MTM Mailbag: ⚡️ I've Started Drawing on Social Security, Is That a Bad Move

Every week during the More Than Money show on AM 750 WSB we open up the week's mailbag to answer your questions in the "Lightning Round." Today we’re discussing when to tap into Social Security, the best way to eliminate credit card debt, itemizing healthcare tax deductions and more.

NOTE: We answer each specific case situations in more detail through email, but I always like to share some general feedback.

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My producer recently took a jab at me and said I don’t move through the questions like lightning during the lightning round, but I’m a work in progress and want to give you guys the best answers!

I hope you all find some valuable takeaways in today’s post to apply to your own circumstances. As always, thanks to everyone who sent in questions! 

Here. We. Go.

QUESTION 1 - Don asks: I’ll be 66 and a half and started drawing on my Social Security even though I don’t intend to retire right now. Is this a bad move? If so, how will it impact me in the future?

If you’re 66 and a half right now, you’re past what the government has arbitrarily set as full retirement age. Meaning this is the time you can turn on Social Security, but not have it jeopardize your benefits if you’re still working.

You can activate Social Security as early as age 62, but if you’re still working when you turn it on, you’re penalized and your benefit drops based on your income. It’s almost never a good idea to turn on Social Security before full retirement age.

For each year you wait to turn on Social Security after full retirement age, you get about an eight percent bump in benefits. Depending on your situation, it makes more sense to activate Social Security and get that extra income or it’s wiser to delay benefit claim.

QUESTION 2 - Melissa asks: How should I approach credit card debt?

Before you put every dollar you have towards your credit card debt, you need pay the minimums on your cards and get your emergency fund (worth three months of expenses) ready. Make sure you have enough in your fund that allows you to pay for an emergency without having to swipe the card again.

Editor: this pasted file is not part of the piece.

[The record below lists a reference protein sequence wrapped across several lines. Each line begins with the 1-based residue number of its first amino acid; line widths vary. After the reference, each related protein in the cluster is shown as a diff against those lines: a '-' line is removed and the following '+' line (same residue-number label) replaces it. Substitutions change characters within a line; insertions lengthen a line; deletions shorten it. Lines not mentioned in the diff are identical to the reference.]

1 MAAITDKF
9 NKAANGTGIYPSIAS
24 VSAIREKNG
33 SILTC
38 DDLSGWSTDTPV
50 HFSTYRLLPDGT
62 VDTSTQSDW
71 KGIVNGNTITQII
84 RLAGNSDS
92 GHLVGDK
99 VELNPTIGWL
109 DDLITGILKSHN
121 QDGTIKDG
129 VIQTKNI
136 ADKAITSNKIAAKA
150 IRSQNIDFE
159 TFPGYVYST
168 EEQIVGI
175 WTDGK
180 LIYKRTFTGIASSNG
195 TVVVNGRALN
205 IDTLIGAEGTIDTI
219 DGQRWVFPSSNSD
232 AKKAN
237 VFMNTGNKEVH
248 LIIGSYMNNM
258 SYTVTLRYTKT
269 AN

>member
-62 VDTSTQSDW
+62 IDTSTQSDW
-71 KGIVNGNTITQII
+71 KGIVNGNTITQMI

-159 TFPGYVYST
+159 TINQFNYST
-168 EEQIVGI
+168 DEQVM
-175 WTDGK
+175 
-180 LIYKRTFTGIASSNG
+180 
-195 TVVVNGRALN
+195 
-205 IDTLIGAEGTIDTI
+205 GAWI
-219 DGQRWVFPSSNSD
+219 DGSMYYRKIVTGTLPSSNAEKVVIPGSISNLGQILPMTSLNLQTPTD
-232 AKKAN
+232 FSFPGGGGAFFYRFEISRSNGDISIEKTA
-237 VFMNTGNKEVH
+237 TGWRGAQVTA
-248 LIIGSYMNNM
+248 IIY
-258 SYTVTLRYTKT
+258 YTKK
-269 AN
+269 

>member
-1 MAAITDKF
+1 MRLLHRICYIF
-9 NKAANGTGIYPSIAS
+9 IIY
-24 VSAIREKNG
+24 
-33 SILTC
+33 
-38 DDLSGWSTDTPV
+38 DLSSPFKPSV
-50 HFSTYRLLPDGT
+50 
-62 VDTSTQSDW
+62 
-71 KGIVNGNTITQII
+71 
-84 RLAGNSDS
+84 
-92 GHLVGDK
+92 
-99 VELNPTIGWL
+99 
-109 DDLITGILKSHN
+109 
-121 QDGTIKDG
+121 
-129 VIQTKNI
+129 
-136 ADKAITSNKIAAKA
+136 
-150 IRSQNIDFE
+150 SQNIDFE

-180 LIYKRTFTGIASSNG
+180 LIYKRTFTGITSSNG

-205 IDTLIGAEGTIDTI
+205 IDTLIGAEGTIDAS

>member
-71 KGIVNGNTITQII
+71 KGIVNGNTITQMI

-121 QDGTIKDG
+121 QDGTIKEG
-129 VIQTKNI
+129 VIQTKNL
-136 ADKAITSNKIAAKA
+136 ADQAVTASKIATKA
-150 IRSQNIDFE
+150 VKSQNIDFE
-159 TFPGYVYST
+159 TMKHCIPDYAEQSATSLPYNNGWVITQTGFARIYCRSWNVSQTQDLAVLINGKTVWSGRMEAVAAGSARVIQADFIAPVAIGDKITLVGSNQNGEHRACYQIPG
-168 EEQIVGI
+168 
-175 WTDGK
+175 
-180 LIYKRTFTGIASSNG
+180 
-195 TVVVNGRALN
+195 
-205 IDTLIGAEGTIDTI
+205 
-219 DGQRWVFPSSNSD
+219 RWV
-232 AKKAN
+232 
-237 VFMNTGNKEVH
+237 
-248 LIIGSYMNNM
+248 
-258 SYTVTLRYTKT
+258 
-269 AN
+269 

Break the cycle of reaching for the credit card to bridge you between big purchases and emergencies.

Employ the snowball method— look at your credit cards and arrange them in descending order of interest rates. Start with the highest rate and aggressively pay off the card while paying minimums on the other cards. Next, move on to the card with the next highest interest rate and repeat.

QUESTION 3 - DJ asks: I’ve had serious health challenges the last few years. Last year I was able to deduct any out-of-pocket expenses greater than ten percent of my annual salary. I’m told that changed this year, but I’m finding it difficult to confirm if that’s true. I’m trying to determine if I’ll move forward with a procedure that will cost $19,000 out-of-pocket. I could wait till next year, but the $19,000 could pull my out-of-pocket way over ten percent this year. My question is: can I claim those expenses again this year? Is there any tax benefit like last year?

There was so much debate over the tax overhaul of late 2017. The threshold was actually dropped and for 2017 - 2018, you can actually deduct any medical expenses that are qualified over 7.5 percent of your income. The key is that you have to itemize to do that.

I would recommend you sit down with a tax professional and look at your numbers based on income. I can also help and refer to you to a CPA to get you on your way.

QUESTION 4 - Sonda asks: I would like to begin purchasing a stock share for my 11 grandchildren for birthday and Christmas gifts, but I don’t know where or how to purchase. Also, I don’t know how to choose the best stock.

One thing that is very common now is for a grandparent to contribute to a 529 plan, which is a college or education savings plan.

The downside:

Let’s say you give each of your grandchildren $100 towards a 529 every year to save for college, but some of them don’t go to college. To collect on that money, those grandchildren will be hit with a penalty for withdrawing that money. Unless you’re giving a large sum of money, they’ll be able to use the 529 in some way for education purposes.

Your second option:

Open a Roth IRA— a tax free retirement account— for your grandkids. You probably won’t be able to open it, but your children could assist with that. Your grandkids have to have “earned income” and for a kid, that could be babysitting or after-school job money.

As for choosing a stock, call us and we’ll help you put your money in a diversified account. That way the pressure of selecting the “perfect” stock is off of your shoulders.

That's All For This week!

Every week during the More Than Money show on AM 750 WSB we open up the week's mailbag and answer your questions in the "Lightning Round." MOST of these come from the site, but we aren't afraid to throw in texts, DM's and great things we hear from in-person meetings.

Have a question? Let us help.